Comparing the Rates of Adaptive Change in Species Across Biogeographic Gradients

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Bourrier-Vince, Ava
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The process of adaptive evolution allows a species to persist with specific traits tailored to their environment. The rate at which a population adapts can change based on the varying environmental abiotic and biotic factors of their location. Environmental characteristics such as the amount of available energy, elevation, temperature and degree of human disturbance thus affect the rates of adaptive evolution across biogeographic gradients. In this study, I used data on adaptive rates for terrestrial species and aimed to determine if the rates of adaptive evolution showed patterns related to spatial biogeographic patterns and environmental factors such as elevation, evapotranspiration, precipitation and temperature. Additionally, I tested whether the rates of adaption changed based on these specific environmental factors and a human density. The results of my data analysis detected that the rates of adaptation showed good variation in relation to spatial scale patterning but no significant correlation patterns between the tested environmental variables and the rates of adaptive evolution were detected. This result did not support my hypothesis that the rates of adaptive change would vary through space with environmental gradients. Many potential factors may have caused this inconclusive result. Further research into this topic would be useful to understand and predict the adaptive evolution of species’ in varying environmental gradients. I propose that studies on this data should aim to utilize more of the available samples within this public dataset such as the aquatic species. Additionally, further research may benefit from narrowing the study size based on location or taxa for significant relationships to be accurately detected.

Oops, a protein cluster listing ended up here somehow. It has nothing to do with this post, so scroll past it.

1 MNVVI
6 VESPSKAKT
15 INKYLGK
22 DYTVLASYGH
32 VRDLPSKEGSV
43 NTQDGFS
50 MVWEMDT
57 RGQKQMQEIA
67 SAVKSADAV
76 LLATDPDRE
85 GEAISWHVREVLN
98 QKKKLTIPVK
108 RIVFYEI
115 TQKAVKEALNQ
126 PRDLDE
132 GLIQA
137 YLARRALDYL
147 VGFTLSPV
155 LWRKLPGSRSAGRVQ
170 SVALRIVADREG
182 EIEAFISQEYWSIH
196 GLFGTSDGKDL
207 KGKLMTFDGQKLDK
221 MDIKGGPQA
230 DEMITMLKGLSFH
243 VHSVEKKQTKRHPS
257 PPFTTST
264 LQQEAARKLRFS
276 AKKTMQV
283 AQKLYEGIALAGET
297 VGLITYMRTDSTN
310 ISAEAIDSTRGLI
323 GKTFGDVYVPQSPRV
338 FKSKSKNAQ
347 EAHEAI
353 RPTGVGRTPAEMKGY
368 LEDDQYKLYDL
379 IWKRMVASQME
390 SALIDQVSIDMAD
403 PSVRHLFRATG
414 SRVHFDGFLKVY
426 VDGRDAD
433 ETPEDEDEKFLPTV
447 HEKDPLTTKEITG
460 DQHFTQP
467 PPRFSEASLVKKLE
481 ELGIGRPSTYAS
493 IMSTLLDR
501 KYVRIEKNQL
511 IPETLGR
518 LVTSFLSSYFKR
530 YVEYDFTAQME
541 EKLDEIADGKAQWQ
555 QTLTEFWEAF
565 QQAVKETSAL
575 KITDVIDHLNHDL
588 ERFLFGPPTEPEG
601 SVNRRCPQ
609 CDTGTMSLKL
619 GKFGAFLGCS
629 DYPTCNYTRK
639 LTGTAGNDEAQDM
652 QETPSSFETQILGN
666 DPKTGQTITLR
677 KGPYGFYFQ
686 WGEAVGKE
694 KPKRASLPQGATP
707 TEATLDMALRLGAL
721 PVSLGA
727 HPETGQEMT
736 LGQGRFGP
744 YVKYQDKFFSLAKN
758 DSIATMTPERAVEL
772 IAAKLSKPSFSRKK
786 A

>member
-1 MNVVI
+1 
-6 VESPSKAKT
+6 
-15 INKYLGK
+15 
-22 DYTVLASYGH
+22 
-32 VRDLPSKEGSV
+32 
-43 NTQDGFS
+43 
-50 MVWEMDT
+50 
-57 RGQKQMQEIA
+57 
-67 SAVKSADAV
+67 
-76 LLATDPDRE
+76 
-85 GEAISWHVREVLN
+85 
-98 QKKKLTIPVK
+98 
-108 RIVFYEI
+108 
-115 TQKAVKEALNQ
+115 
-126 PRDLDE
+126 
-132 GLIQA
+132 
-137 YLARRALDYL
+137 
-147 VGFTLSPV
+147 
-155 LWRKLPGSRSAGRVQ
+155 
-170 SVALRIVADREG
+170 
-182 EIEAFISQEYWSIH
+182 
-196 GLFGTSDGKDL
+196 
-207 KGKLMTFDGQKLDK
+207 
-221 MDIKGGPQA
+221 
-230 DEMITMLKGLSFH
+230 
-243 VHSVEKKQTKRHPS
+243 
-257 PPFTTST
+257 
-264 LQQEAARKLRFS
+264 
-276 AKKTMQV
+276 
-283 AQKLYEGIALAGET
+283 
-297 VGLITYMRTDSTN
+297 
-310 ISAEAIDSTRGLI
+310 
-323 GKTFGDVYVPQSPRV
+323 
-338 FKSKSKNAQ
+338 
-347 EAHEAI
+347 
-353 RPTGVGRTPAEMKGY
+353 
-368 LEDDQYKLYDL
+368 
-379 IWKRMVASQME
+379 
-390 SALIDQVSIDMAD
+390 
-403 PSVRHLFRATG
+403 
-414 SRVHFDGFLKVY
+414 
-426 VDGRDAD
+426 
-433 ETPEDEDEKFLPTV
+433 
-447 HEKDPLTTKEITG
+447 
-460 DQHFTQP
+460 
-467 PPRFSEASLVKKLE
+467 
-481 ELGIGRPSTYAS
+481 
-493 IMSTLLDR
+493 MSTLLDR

Adaptive Change, Biogeographic Gradients, Evolution